</b> I think Mona had given a very important insight that MRI has a huge potential in identifying the myocardiac disease whether it is an inflammatory disorder or a degenerative or an ischemic disorder and Mona was very, very emphatic on it that it is not only a diagnostic modality but also a prognostic modality and help us in the appropriate therapeutic intervention. Mona, I have one more question to you. I think we see these days a lot of CT angios and we know there are a lot of radiations given by the CT angios. When I say a lot of radiation means some people are more sensitive even to a small dose and most of our population is CKD. They have underlying diabetes or hypertension and they are highly vulnerable to have a contrast nephropathy even with a small dose. So dose is not a criteria, it is a sensitivity of an individual which is the criteria for treating more nephropathies. I would like to ask you is there MR angio in pipeline for coronaries or it is feasible and it is not practical in the years to come. What are your view points on this?
</b> It is definitely in the pipeline we have it in the future for sure. At present, what we can assess is the proximal segments of most of these arteries. So, proximal coronaries can be evaluated their origins. That part we can evaluate even today fairly well, but we still have not reached the level of sensitivity and the spatial and temporal resolution that CT angiography as a noninvasive modality has reached in the evaluation of coronary stenosis but for sure MR will definitely pave the way forward for this if we are talking about no radiation.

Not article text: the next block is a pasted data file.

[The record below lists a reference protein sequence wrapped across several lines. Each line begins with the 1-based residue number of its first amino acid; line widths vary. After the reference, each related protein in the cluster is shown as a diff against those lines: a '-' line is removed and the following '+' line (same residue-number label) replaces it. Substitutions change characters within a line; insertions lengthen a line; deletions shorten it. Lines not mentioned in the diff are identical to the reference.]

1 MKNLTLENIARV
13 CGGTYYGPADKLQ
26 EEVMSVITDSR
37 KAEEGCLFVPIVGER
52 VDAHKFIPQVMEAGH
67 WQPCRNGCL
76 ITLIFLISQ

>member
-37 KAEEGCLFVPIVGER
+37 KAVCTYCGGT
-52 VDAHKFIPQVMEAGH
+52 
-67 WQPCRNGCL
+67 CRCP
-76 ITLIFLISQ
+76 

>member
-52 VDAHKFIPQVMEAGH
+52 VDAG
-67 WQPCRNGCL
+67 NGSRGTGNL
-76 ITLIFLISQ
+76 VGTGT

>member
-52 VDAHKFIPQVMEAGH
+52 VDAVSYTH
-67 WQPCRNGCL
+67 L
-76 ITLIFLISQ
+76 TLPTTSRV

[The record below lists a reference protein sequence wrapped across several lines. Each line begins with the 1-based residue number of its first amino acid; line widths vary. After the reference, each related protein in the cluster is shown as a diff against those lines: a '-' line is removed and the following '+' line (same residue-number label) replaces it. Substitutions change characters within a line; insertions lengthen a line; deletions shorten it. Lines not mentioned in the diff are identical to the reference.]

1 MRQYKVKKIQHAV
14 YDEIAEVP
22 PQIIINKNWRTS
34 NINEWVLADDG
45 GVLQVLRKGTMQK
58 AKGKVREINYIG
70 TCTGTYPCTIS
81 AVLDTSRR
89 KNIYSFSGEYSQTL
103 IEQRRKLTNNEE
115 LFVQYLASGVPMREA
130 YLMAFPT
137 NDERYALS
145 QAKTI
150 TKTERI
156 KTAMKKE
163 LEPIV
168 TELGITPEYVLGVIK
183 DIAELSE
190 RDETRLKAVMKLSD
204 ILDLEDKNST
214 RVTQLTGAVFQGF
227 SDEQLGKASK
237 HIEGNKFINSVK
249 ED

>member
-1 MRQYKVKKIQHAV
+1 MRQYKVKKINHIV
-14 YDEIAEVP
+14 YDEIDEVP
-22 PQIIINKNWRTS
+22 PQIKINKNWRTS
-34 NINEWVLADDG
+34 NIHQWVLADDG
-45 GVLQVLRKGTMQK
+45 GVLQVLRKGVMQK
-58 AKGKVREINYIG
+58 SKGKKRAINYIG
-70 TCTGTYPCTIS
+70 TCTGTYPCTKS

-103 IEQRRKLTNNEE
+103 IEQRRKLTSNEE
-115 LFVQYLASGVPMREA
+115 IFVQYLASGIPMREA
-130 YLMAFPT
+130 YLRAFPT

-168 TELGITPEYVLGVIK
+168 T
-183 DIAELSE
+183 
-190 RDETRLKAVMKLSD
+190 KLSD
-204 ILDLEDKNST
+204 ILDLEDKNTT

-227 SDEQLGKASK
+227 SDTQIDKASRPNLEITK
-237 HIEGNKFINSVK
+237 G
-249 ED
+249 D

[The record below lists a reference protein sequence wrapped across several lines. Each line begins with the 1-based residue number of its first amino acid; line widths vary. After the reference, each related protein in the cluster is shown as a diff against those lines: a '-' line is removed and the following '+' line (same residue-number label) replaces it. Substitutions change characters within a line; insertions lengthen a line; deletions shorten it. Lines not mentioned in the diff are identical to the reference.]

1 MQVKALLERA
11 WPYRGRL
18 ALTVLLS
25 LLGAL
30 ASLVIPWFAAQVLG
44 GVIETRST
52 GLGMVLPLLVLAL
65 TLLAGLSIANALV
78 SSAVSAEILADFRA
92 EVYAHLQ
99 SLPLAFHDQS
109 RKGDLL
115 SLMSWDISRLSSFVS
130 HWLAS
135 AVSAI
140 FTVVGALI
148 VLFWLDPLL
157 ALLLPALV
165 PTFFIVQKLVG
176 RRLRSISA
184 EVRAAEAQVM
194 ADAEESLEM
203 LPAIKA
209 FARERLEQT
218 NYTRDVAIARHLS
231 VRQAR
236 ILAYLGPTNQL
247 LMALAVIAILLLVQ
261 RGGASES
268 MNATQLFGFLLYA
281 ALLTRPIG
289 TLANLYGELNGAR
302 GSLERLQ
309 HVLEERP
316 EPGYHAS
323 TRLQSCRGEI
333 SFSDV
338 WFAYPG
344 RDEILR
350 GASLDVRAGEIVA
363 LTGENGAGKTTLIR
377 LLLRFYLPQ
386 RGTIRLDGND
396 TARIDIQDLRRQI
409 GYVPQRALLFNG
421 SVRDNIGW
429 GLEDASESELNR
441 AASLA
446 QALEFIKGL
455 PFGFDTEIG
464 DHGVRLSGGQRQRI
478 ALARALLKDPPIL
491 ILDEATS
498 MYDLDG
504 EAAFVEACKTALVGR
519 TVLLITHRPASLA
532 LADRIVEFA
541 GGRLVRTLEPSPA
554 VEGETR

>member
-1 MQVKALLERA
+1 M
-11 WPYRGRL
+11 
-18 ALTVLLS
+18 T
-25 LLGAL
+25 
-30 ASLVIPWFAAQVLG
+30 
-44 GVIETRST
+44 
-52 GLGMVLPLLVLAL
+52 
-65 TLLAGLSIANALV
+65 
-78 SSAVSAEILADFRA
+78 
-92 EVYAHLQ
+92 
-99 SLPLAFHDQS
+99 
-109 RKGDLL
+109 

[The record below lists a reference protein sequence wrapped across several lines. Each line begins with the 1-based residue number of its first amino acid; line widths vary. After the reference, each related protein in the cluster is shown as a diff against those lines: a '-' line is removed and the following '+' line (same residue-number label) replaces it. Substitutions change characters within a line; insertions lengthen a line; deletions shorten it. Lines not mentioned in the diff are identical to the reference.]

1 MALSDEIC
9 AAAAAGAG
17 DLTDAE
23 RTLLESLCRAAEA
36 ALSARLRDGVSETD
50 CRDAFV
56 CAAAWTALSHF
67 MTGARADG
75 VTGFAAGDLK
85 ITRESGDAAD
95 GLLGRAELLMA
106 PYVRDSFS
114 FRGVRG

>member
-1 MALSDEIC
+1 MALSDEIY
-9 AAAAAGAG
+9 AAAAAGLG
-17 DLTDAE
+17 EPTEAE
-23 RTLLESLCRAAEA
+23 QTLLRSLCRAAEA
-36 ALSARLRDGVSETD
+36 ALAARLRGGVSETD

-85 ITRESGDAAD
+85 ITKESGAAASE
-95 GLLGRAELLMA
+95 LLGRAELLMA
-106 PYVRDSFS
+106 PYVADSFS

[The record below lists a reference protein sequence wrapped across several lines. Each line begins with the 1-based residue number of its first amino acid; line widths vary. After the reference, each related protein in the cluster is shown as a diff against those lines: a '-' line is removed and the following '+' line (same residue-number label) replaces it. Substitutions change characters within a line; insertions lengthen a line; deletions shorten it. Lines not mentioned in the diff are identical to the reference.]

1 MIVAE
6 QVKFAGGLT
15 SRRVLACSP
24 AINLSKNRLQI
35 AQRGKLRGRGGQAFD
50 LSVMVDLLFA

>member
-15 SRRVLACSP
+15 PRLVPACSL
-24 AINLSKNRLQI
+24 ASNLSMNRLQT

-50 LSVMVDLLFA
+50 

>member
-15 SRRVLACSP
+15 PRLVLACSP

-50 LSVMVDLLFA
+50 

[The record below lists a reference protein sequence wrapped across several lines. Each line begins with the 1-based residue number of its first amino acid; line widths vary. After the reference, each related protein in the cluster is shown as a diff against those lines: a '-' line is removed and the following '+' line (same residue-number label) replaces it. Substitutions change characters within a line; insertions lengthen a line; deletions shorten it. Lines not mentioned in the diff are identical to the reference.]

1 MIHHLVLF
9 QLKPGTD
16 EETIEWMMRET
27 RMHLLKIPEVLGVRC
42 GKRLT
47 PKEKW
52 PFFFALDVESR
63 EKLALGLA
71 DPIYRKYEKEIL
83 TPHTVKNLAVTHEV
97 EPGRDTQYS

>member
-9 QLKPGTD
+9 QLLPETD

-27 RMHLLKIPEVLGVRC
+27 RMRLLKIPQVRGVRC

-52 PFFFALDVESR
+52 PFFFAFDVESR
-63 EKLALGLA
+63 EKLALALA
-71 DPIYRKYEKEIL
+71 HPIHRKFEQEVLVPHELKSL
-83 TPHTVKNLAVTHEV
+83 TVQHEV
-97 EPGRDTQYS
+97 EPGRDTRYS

</b> We see a lot of renal artery stenosis in elderly patients, especially those who are diabetics, they have angiopathies, they have microangiopathy or middle vessel involvement or large vessel involvement and they already in CKD. So, as a clinician I feel MR angio of the renal vessels should be superior as compared to CT angio for the renal vessels. What is your opinion on this if you think of a CKD?
</b> For sure, the renal vessels can be very well assessed without any contrast on MR. So, MR has the capability to evaluate vasculature without any contrast. So that way as far all vessels other than the coronaries are concerned, MR can evaluate most vessels without any contrast and in the event of a CKD or in patients who have even disturbed renal functions even mildly, we definitely prefer the MR angiography to the CT.
</b> I think it is very important the message given by Dr. Mona Bhatia that MR angio is going to be the future, though it is very well validated of angios in the renal vessels or aorta or angio in the carotid or peripheral vessels, but so far if the coronaries concerned, it is only confined to the proximal part of the coronary vessels, but in the years to come and as the technology evolves, CT angio maybe replaced by MR angio that will be a revolution. Thank you Mona for your nice comments.
</b> Pleasure being here.